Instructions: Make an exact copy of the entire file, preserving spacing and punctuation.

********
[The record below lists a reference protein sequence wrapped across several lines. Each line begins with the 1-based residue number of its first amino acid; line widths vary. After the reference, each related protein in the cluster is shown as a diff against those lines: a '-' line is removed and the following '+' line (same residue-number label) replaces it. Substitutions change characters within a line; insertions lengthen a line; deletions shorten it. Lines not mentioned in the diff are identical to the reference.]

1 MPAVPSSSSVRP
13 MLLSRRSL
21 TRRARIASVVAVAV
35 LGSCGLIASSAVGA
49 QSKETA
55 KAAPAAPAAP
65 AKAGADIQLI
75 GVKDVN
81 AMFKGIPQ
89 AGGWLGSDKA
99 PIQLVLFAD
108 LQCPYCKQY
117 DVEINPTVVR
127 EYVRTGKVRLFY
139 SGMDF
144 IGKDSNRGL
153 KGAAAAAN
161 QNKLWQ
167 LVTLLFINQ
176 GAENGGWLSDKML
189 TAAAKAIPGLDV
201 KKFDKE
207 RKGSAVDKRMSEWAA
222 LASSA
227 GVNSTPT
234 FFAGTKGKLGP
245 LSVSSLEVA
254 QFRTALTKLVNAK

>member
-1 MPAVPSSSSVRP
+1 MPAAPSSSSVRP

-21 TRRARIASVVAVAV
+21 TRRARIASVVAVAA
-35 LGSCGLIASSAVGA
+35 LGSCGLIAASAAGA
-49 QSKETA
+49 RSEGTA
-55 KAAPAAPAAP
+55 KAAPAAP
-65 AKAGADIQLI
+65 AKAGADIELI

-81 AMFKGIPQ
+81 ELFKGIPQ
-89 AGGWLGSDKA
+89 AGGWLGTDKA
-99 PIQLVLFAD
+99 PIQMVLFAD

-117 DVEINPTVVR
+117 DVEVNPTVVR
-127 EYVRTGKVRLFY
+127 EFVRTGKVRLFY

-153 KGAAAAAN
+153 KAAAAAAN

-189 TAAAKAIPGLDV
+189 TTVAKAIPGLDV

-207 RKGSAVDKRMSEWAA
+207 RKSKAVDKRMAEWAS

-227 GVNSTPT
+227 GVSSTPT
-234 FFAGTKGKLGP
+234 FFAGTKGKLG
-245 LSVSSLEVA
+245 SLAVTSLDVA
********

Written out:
[The record below lists a reference protein sequence wrapped across several lines. Each line begins with the 1-based residue number of its first amino acid; line widths vary. After the reference, each related protein in the cluster is shown as a diff against those lines: a '-' line is removed and the following '+' line (same residue-number label) replaces it. Substitutions change characters within a line; insertions lengthen a line; deletions shorten it. Lines not mentioned in the diff are identical to the reference.]

1 MPAVPSSSSVRP
13 MLLSRRSL
21 TRRARIASVVAVAV
35 LGSCGLIASSAVGA
49 QSKETA
55 KAAPAAPAAP
65 AKAGADIQLI
75 GVKDVN
81 AMFKGIPQ
89 AGGWLGSDKA
99 PIQLVLFAD
108 LQCPYCKQY
117 DVEINPTVVR
127 EYVRTGKVRLFY
139 SGMDF
144 IGKDSNRGL
153 KGAAAAAN
161 QNKLWQ
167 LVTLLFINQ
176 GAENGGWLSDKML
189 TAAAKAIPGLDV
201 KKFDKE
207 RKGSAVDKRMSEWAA
222 LASSA
227 GVNSTPT
234 FFAGTKGKLGP
245 LSVSSLEVA
254 QFRTALTKLVNAK

>member
-1 MPAVPSSSSVRP
+1 MPAAPSSSSVRP

-21 TRRARIASVVAVAV
+21 TRRARIASVVAVAA
-35 LGSCGLIASSAVGA
+35 LGSCGLIAASAAGA
-49 QSKETA
+49 RSEGTA
-55 KAAPAAPAAP
+55 KAAPAAP
-65 AKAGADIQLI
+65 AKAGADIELI

-81 AMFKGIPQ
+81 ELFKGIPQ
-89 AGGWLGSDKA
+89 AGGWLGTDKA
-99 PIQLVLFAD
+99 PIQMVLFAD

-117 DVEINPTVVR
+117 DVEVNPTVVR
-127 EYVRTGKVRLFY
+127 EFVRTGKVRLFY

-153 KGAAAAAN
+153 KAAAAAAN

-189 TAAAKAIPGLDV
+189 TTVAKAIPGLDV

-207 RKGSAVDKRMSEWAA
+207 RKSKAVDKRMAEWAS

-227 GVNSTPT
+227 GVSSTPT
-234 FFAGTKGKLGP
+234 FFAGTKGKLG
-245 LSVSSLEVA
+245 SLAVTSLDVA